Three Minute Thesis
The College of Graduate Studies at Youngstown State University will host a Three Minute Thesis Event for the first time this fall.
The Three Minute Thesis (3MT®) is a research competition developed by The University of Queensland. The competition develops academic, presentation, and research communication skills and supports the development of research students' capacity to effectively explain their research in three minutes in a language appropriate to an intelligent but non-specialist audience.
REGISTRATION DEADLINE: Monday, October 24, 2016
PRELIMINARY ROUNDS: Wednesday, November 2, 2016 at Noon and Thursday, November 3, 2016 at 3:00 pm Both rounds will be held in the Gallery in Kilcawley Center.
FINALS: Wednesday, November 16, 2016 5:00 pm in Gallery in Kilcawley Center
Interested participants should register using following link to access the registration form. (link is external)
Informational and Preparation Seminar:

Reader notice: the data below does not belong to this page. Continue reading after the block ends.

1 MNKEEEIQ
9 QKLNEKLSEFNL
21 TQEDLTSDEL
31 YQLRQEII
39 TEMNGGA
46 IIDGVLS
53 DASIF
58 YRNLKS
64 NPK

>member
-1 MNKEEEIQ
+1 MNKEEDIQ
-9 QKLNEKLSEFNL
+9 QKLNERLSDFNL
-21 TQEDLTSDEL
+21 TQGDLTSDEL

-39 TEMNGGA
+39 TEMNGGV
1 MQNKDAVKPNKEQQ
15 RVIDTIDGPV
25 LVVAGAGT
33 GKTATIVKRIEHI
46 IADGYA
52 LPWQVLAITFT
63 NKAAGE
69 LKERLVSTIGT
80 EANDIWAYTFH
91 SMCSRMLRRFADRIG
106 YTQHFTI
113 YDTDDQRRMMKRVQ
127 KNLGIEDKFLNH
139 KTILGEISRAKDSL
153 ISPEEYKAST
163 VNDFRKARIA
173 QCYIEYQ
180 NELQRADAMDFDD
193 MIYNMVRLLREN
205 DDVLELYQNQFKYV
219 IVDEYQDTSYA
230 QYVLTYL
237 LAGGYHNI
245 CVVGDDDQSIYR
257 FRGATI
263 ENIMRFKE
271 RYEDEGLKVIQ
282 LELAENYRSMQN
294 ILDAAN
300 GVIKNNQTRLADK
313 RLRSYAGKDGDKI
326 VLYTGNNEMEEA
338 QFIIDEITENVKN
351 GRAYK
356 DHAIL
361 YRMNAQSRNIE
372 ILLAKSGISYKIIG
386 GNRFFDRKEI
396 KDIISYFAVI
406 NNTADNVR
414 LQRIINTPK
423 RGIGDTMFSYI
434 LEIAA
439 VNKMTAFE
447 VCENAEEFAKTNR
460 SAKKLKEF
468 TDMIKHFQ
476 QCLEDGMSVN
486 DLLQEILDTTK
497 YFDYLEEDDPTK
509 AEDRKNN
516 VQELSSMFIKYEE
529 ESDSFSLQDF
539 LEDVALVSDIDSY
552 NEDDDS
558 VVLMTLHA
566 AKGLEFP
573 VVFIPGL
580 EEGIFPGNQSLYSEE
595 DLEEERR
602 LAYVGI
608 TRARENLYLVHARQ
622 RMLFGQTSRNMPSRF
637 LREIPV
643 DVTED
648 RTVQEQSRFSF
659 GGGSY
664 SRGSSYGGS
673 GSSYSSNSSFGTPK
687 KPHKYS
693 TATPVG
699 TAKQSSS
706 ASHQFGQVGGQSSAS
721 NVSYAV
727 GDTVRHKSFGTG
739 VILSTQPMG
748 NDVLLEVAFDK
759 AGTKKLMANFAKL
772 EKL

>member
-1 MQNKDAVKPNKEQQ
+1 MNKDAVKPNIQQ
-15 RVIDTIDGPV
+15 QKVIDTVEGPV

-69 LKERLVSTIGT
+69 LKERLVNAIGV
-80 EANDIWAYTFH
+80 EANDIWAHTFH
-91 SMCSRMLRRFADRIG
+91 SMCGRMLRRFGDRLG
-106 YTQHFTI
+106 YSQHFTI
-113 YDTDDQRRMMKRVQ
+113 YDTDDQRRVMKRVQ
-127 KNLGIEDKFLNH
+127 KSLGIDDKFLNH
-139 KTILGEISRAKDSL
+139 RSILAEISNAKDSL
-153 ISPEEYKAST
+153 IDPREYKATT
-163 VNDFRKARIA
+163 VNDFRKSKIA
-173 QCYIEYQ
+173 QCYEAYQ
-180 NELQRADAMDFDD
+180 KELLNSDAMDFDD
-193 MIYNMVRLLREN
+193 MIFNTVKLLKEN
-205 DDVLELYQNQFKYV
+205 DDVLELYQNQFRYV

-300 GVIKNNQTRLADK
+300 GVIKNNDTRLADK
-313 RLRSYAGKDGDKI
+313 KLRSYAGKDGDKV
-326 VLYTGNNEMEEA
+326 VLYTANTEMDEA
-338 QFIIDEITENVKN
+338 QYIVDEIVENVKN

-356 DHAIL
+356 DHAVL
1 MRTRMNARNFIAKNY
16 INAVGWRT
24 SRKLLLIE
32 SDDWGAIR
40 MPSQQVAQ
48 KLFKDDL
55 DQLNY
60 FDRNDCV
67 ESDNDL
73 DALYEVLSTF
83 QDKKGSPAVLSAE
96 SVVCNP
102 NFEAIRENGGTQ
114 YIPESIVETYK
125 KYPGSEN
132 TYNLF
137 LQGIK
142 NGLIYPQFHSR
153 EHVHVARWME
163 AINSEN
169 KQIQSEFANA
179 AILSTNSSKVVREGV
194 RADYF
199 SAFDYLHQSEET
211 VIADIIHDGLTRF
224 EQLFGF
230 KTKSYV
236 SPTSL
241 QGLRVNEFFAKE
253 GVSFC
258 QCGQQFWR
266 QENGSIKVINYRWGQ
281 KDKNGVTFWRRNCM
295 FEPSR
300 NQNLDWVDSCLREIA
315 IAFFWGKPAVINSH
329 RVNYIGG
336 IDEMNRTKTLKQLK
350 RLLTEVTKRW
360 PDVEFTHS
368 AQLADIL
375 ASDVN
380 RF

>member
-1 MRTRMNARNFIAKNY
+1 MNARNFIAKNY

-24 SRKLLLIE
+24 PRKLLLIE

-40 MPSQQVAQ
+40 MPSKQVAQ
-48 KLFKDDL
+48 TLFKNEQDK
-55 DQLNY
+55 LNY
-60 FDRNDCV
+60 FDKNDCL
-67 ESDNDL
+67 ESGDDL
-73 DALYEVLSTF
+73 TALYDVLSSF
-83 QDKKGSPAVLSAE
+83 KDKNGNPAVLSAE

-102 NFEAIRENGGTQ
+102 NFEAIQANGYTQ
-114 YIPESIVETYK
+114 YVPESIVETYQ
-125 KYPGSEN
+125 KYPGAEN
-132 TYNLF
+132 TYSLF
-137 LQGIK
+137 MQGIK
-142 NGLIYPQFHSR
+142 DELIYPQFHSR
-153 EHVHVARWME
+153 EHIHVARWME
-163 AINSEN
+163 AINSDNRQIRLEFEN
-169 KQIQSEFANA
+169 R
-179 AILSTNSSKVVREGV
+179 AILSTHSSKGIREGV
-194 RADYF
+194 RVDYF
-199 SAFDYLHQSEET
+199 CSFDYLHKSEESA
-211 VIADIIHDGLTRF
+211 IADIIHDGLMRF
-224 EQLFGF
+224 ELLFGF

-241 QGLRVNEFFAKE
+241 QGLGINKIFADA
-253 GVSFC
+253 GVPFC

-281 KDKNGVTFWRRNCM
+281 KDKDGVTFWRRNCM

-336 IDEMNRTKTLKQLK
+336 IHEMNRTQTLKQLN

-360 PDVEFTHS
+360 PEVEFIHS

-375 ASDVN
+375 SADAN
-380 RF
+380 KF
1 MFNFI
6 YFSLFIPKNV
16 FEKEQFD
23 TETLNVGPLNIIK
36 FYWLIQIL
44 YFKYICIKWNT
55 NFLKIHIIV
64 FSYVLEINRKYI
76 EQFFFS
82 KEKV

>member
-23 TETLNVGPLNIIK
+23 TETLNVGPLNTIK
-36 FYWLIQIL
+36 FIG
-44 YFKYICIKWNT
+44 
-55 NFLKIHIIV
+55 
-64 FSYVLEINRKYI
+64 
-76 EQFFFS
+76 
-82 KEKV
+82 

To prepare for the competition, The College of Graduate Studies will host two Informational and Preparation Seminars. See details below, space is limited so please RSVP to Angie Urmson Jeffries (email@example.com) if you plan to attend.
October 12th 11:00 am – 12:00 pm Coffelt Hall Conference Room
October 13th 4:00-5:00 pm Coffelt Hall Conference Room
Currently enrolled masters (thesis program) or doctoral students will be eligible to participate in 3MT™. Graduates of YSU are not eligible.
A single, static PowerPoint slide is permitted (no slide transitions, animations or “movement” of any description)
No additional electronic media (e.g. sound and video files) is permitted
No additional props (e.g. costumes, musical instruments, laboratory equipment) permitted
Presentations are limited to 3 minutes maximum, and competitors exceeding 3 minutes are disqualified
The decision of the judging panel is final
Detailed information will be presented at the Informational Seminar
Comprehension and Content: did the presentation help the audience understand the research?
Engagement and Communication: did the presentation make the audience want to know more? Was the thesis topic and its significance communicated in language appropriate to an intelligent but non-specialist audience?